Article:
Sure, usage scenarios matter.

Jay Stew said:
CPU cores count the most during video rendering and here hyper-threading is a gimmick because it doesn't provide nearly the same performance boost as having additional cores, which is why the FX out performs all i5s in video rendering and competes with some i7s. Pretty good product positioning by AMD I think.


You're wrong here. Here, SMT design provides about 30%, while CMT is around 50% if I remember right. SMT does depend (slightly) on cache misses though. Still off topic as we were discussing core count, 2 years ago, I might add.
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May 5, 2015 6:54:06 AM

DubbleClick said:
Jay Stew said:
FX is pretty good against i5. Better at gaming+streaming+rendering simultaneously, not sure why folks compare it to i7 when the i7 is 2-3X the price. Are i7s better, sure but you pay for IPC + Intel marketing. If you want something that does the job most gamers roll with from Intel anyway then you want something that competes with i5, and competes where it counts.


It does not. Not in gaming or any kind of other single threaded tasks, which make out about 95% of a general users work.

Also, an i5 4590 with a b85 board is cheaper than anything you could potentially get with the fx 8350. $20 more on the cpu but $30+++ less on the motherboard and no need for an aftermarket cooler. The fx series has it's use, but it is limited to continuous heavy workloads such as rendering. Anything other, there are better choices.


FX-8350 is $165, MSI Gaming 970 is $97 = $262
i5 4590 is $201, 64 for the b85 = $265.

Allow me to list the things that particular Intel solution will not do.

It will never overclock. The latest i5 won't fit in that socket so you will not get away with upgrading your cpu without a new mobo. It will not game and stream and render at the same time. It will also not beat the FX when the FX is overclocked. Yep you are right I'll have to spend $25 on an air cooler and tie you i5 at your stock speed single core for single core performance and while I'm still doing stuff your chip cant do.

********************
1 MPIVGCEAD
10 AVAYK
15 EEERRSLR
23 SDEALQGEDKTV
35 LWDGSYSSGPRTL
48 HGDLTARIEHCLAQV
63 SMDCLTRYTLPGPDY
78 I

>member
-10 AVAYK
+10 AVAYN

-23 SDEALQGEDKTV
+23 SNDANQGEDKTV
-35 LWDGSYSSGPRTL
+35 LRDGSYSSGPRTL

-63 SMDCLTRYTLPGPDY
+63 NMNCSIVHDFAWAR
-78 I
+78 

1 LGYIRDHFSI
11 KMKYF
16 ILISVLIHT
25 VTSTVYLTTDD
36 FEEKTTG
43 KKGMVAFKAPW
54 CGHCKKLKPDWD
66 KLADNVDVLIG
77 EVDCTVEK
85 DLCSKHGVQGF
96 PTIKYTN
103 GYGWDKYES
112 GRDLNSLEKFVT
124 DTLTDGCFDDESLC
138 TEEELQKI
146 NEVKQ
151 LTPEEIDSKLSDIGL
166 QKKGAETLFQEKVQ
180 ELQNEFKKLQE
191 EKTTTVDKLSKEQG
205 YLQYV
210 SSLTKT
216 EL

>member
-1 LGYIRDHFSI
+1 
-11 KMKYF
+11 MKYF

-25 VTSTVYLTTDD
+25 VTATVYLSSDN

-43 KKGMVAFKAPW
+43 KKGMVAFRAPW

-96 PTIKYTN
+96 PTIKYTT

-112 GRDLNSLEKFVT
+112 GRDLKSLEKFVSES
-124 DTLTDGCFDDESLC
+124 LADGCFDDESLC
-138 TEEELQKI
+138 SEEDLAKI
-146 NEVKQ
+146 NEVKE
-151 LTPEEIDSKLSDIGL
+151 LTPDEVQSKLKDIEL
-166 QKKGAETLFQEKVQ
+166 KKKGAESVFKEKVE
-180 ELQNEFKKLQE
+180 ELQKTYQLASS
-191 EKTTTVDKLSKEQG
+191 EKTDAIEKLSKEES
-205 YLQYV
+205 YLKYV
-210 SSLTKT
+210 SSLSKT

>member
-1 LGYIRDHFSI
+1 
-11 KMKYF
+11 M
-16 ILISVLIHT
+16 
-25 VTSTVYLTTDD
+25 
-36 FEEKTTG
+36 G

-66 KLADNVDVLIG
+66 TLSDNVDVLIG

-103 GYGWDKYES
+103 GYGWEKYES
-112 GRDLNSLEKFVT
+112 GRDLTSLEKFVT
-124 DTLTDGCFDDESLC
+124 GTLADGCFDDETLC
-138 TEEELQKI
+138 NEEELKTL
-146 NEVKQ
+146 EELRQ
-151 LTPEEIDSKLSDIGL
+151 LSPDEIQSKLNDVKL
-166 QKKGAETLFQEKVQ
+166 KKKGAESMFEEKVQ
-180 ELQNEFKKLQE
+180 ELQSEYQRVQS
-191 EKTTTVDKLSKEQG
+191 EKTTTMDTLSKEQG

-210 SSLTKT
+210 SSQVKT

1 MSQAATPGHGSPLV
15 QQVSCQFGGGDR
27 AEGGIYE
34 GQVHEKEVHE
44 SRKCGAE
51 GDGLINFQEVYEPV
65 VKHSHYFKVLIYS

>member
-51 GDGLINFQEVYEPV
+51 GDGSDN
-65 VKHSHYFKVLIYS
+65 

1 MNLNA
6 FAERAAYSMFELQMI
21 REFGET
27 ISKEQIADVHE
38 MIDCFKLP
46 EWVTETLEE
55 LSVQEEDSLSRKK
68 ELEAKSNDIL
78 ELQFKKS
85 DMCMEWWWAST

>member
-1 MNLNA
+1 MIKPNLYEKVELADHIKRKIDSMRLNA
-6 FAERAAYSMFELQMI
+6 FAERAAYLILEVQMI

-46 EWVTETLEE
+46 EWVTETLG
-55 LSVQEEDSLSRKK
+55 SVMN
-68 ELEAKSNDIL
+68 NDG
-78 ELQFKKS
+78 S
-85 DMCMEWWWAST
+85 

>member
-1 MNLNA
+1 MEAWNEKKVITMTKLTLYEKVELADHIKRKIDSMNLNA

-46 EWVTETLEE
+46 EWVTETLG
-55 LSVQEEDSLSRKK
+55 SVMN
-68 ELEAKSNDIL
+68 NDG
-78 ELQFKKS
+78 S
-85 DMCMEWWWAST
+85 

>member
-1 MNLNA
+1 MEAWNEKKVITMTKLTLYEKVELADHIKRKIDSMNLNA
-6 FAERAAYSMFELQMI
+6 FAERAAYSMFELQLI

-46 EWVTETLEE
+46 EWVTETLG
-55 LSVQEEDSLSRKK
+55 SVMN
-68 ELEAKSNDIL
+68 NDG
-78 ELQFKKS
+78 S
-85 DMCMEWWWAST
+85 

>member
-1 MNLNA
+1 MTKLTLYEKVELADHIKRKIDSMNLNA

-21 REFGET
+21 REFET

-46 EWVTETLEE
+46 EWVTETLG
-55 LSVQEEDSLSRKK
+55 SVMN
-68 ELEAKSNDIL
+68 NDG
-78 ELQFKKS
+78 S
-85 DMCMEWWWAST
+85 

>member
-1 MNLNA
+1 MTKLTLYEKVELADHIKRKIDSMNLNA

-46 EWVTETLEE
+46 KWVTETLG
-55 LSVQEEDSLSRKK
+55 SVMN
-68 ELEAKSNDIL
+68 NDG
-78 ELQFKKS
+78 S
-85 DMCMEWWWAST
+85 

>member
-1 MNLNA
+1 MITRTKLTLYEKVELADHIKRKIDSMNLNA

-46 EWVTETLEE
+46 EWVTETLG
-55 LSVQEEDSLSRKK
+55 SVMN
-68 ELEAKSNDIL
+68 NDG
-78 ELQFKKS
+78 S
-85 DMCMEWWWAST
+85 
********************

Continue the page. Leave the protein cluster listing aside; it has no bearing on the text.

Later on if I want to I can roll over to water cooling if I want. Meanwhile you are still running at stock because you can't OC and even if you did add better cooling its no a K CPU so you can't OC. I have 8 cores to your 4 so I can render video in shorter times, or simultaneously while gaming, or simultaneously while gaming and streaming, a task the i5 will studder at.

Yes single core for single core perf the i5 will crunch numbers faster because of IPC, and all those unwrar files, you'll open them in 15 seconds instead of 17 seconds. And in terms of fps, you'll get 90 instead of the 85 I get. But I'll be done rendering my video in an hour while you are still rending 90 min later.

If you want to compare the latest i5K series to the FX then yes the i5 is a better value in some certain situations. I reject the argument that in 2015 95% of users are satisfied by stronger single threaded performance. Or that the trend is that in 2017 or 2018 that will be the case as it is not 2000 or even 2005 anymore.
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May 5, 2015 7:10:29 AM

Alpha3031 said:
Jay Stew said:
FX is pretty good against i5. Better at gaming+streaming+rendering simultaneously, not sure why folks compare it to i7 when the i7 is 2-3X the price. Are i7s better, sure but you pay for IPC + Intel marketing. If you want something that does the job most gamers roll with from Intel anyway then you want something that competes with i5, and competes where it counts.


i7 are analogous in terms of "core count". That is why the comparison was made.

Jay Stew said:
Price, fps, and FPS. The FX is lower than the best i5 chips, and performs better in video rendering than an i5, and heavy multitasking, but you will see higher fps and higher min-fps with the i5. However the difference is 15-40% while the price is always more than the performance difference. You also wont see i5 scale the same way FX will with DX12 or see i5 game+stream+render because it only has 4 cores, while the FX mentioned above have 8, so you could devote 4 to rendering and 4 to gaming and still rock the house. I've even see videos of people streaming, while gaming, and rendering a video with 2 or 4 cores in the background.


The price difference is slightly more than zero. Especially since most of us don't want a cooler that sounds like a jet engine. I doubt you'd be gaming and rendering at the same time. Also, off topic.

Jay Stew said:
Now to me that is plenty of power for the price. I also don't value those 10-20fps at the ass end of 90+fps or 110fps where it would make a difference between FX and i5. Minimum fps to me is more of an issue than average fps, but there is no i5 that see no min frame drops either, just not as drastic.